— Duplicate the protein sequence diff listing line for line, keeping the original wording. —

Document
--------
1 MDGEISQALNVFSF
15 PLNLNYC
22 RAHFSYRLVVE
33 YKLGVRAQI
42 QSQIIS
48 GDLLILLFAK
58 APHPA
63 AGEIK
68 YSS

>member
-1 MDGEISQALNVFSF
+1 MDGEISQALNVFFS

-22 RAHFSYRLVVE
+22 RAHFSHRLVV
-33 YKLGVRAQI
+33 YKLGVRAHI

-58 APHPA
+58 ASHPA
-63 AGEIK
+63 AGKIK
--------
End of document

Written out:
1 MDGEISQALNVFSF
15 PLNLNYC
22 RAHFSYRLVVE
33 YKLGVRAQI
42 QSQIIS
48 GDLLILLFAK
58 APHPA
63 AGEIK
68 YSS

>member
-1 MDGEISQALNVFSF
+1 MDGEISQALNVFFS

-22 RAHFSYRLVVE
+22 RAHFSHRLVV
-33 YKLGVRAQI
+33 YKLGVRAHI

-58 APHPA
+58 ASHPA
-63 AGEIK
+63 AGKIK